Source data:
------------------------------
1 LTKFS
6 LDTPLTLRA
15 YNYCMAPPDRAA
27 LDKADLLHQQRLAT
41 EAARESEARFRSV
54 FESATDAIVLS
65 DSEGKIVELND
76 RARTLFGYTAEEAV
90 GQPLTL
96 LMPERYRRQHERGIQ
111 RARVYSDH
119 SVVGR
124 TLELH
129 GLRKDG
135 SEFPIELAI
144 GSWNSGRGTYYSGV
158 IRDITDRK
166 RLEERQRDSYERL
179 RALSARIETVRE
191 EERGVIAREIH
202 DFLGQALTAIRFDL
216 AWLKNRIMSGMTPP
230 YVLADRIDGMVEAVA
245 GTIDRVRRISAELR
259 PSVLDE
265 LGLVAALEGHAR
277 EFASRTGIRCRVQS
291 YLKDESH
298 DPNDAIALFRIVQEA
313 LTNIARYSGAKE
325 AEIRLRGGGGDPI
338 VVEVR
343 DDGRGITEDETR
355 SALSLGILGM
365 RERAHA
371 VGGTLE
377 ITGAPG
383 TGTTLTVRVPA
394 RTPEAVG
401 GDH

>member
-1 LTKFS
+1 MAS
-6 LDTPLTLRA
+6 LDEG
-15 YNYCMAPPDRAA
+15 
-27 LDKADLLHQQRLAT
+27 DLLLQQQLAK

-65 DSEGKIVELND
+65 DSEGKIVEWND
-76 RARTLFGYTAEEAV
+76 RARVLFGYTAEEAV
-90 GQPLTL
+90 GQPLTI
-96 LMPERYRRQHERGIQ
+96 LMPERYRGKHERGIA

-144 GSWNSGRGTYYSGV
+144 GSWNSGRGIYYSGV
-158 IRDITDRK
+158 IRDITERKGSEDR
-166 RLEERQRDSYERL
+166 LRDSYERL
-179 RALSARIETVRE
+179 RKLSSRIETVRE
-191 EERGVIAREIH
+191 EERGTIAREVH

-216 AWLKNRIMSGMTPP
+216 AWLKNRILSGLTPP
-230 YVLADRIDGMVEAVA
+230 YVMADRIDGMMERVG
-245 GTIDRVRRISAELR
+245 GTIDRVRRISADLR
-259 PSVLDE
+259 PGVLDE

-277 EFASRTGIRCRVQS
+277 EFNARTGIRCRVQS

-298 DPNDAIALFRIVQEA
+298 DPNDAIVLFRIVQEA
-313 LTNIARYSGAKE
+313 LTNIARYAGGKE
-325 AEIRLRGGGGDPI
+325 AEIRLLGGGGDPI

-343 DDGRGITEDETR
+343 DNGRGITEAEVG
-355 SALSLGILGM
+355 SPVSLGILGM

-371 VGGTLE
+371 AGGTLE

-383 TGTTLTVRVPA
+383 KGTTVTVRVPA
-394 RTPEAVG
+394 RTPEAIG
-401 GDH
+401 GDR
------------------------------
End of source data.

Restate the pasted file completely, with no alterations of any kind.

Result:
1 LTKFS
6 LDTPLTLRA
15 YNYCMAPPDRAA
27 LDKADLLHQQRLAT
41 EAARESEARFRSV
54 FESATDAIVLS
65 DSEGKIVELND
76 RARTLFGYTAEEAV
90 GQPLTL
96 LMPERYRRQHERGIQ
111 RARVYSDH
119 SVVGR
124 TLELH
129 GLRKDG
135 SEFPIELAI
144 GSWNSGRGTYYSGV
158 IRDITDRK
166 RLEERQRDSYERL
179 RALSARIETVRE
191 EERGVIAREIH
202 DFLGQALTAIRFDL
216 AWLKNRIMSGMTPP
230 YVLADRIDGMVEAVA
245 GTIDRVRRISAELR
259 PSVLDE
265 LGLVAALEGHAR
277 EFASRTGIRCRVQS
291 YLKDESH
298 DPNDAIALFRIVQEA
313 LTNIARYSGAKE
325 AEIRLRGGGGDPI
338 VVEVR
343 DDGRGITEDETR
355 SALSLGILGM
365 RERAHA
371 VGGTLE
377 ITGAPG
383 TGTTLTVRVPA
394 RTPEAVG
401 GDH

>member
-1 LTKFS
+1 MAS
-6 LDTPLTLRA
+6 LDEG
-15 YNYCMAPPDRAA
+15 
-27 LDKADLLHQQRLAT
+27 DLLLQQQLAK

-65 DSEGKIVELND
+65 DSEGKIVEWND
-76 RARTLFGYTAEEAV
+76 RARVLFGYTAEEAV
-90 GQPLTL
+90 GQPLTI
-96 LMPERYRRQHERGIQ
+96 LMPERYRGKHERGIA

-144 GSWNSGRGTYYSGV
+144 GSWNSGRGIYYSGV
-158 IRDITDRK
+158 IRDITERKGSEDR
-166 RLEERQRDSYERL
+166 LRDSYERL
-179 RALSARIETVRE
+179 RKLSSRIETVRE
-191 EERGVIAREIH
+191 EERGTIAREVH

-216 AWLKNRIMSGMTPP
+216 AWLKNRILSGLTPP
-230 YVLADRIDGMVEAVA
+230 YVMADRIDGMMERVG
-245 GTIDRVRRISAELR
+245 GTIDRVRRISADLR
-259 PSVLDE
+259 PGVLDE

-277 EFASRTGIRCRVQS
+277 EFNARTGIRCRVQS

-298 DPNDAIALFRIVQEA
+298 DPNDAIVLFRIVQEA
-313 LTNIARYSGAKE
+313 LTNIARYAGGKE
-325 AEIRLRGGGGDPI
+325 AEIRLLGGGGDPI

-343 DDGRGITEDETR
+343 DNGRGITEAEVG
-355 SALSLGILGM
+355 SPVSLGILGM

-371 VGGTLE
+371 AGGTLE

-383 TGTTLTVRVPA
+383 KGTTVTVRVPA
-394 RTPEAVG
+394 RTPEAIG
-401 GDH
+401 GDR